A steering group could be launched to shape the future of secondary schools in Highland Perthshire.
It follows a community-led campaign to save Pitlochry High School when it was threatened with the axe last year.
Perth and Kinross Council had considered closing the school and moving pupils to Breadalbane, as part of a wider estates review.
The move was met with outrage from parents and the local authority agreed to take the closure option off the table in March.
There were concerns the preferred option for Pitlochry parents – keeping the school open and introducing S5 and S6 pupils – would have a damaging effect on Breadalbane Academy in nearby Aberfeldy, which stood to lose about 50 to 60 pupils.
Next week, councillors will asked to approve the launch of a Highland Perthshire Learning Partnership (HPLP) at a cost of £50,000.
The scheme will involve a closer working relationship between Pitlochry High, Breadalbane and Perth College.
Councillors will be asked to rule out an option to expand Pitlochry High with S5 and S6 groups, and another option to move S4 pupils to Breadalbane and review the Pitlochry school building.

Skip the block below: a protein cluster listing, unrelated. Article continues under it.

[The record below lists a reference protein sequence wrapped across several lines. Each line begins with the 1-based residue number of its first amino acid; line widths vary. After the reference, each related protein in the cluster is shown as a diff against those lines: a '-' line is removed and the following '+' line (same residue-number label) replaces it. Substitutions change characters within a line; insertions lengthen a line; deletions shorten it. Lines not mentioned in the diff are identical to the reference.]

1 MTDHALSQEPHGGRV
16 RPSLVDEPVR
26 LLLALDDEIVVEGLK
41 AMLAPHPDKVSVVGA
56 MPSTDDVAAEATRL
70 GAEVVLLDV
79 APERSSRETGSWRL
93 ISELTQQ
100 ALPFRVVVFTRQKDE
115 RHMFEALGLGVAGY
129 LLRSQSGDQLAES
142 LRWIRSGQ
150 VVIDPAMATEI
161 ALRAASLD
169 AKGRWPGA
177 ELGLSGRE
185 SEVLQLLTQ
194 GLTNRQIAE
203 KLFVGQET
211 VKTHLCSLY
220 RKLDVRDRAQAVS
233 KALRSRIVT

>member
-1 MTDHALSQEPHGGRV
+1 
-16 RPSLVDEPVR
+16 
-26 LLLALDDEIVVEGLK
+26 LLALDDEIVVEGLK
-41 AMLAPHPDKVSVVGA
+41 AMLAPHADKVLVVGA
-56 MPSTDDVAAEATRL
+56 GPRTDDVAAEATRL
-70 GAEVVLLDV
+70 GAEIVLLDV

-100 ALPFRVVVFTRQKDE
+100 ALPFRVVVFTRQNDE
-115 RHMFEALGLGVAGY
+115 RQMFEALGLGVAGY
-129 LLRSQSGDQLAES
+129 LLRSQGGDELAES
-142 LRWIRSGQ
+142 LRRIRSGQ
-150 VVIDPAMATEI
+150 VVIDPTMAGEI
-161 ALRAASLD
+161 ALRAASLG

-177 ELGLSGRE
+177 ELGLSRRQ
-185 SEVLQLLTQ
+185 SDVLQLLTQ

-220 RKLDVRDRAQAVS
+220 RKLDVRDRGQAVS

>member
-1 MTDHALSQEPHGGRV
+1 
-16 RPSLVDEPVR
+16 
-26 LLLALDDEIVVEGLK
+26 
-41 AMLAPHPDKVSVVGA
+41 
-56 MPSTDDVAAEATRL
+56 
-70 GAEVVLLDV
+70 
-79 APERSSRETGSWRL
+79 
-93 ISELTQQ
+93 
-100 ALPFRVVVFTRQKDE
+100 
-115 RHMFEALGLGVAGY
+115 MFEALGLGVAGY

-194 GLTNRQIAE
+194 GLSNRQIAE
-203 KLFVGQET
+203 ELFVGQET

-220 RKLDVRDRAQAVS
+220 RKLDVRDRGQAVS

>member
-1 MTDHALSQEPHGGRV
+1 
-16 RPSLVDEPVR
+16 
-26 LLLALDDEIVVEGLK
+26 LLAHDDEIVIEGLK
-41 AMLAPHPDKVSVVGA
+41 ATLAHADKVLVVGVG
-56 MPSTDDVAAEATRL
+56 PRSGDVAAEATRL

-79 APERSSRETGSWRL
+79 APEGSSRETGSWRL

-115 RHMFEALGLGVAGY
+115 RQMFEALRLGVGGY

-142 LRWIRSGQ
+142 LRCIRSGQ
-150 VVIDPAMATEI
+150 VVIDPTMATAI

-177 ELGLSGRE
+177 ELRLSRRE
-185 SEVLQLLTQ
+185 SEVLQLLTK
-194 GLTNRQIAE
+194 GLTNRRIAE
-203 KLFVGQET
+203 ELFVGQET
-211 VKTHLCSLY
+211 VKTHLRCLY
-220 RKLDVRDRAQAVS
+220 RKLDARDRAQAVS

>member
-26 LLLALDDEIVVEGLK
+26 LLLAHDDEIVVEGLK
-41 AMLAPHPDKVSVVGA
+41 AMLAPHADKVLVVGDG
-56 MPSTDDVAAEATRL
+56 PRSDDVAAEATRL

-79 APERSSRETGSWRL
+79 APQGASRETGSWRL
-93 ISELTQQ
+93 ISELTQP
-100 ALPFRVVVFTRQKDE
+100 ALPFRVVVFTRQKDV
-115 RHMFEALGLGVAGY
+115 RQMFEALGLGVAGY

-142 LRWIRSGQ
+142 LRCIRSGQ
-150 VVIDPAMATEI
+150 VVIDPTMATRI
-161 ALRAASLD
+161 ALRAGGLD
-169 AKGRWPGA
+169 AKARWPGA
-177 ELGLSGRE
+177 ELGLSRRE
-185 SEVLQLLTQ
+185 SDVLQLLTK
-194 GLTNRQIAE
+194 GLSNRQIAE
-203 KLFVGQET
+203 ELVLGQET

A report to be brought before the lifelong learning committee on Wednesday states: “There are challenges to delivering senior phase education in Highland Perthshire, irrespective of the option chosen, due to the low pupil population and the rurality of the area.
“Significant work has taken place to explore alternative models… In general, there as support for the establishment of the HPLP which would see a more collaborative approach to education across Highland Perthshire.”
The report has been welcomed by Breadalbane Academy Parent Council.
Co-chairwoman Eleanor Laurie said she was particularly pleased that officers had decided against creating S5 an S6 years at Pitlochry.
“This would result in two smaller schools, both with fewer resources and able to offer fewer subjects,” she said.
“We call on everyone involved – especially councillors and council officers – to put the interests of pupils first and not let political expediency lead to an outcome that will undermine educational provision for all children in Highland Perthshire for years, if not decades to come.”
She added: “In the last few years, Aberfeldy has lost its cottage hospital, its police station, two banks and a visitor centre. If, on top of all this, Breadalbane Academy loses pupils and resources, it will be a grievous blow to the sustainability of civic life in our rural community.”
Andy Charlton, chairman of Pitlochry High School Parent Council said he would comment once the council had had a chance to pore over the report.
“We are monitoring the situation very closely,” he said. “And we are still fully committed to obtaining the wishes of our community to have provision for S5 and S6 within the school.”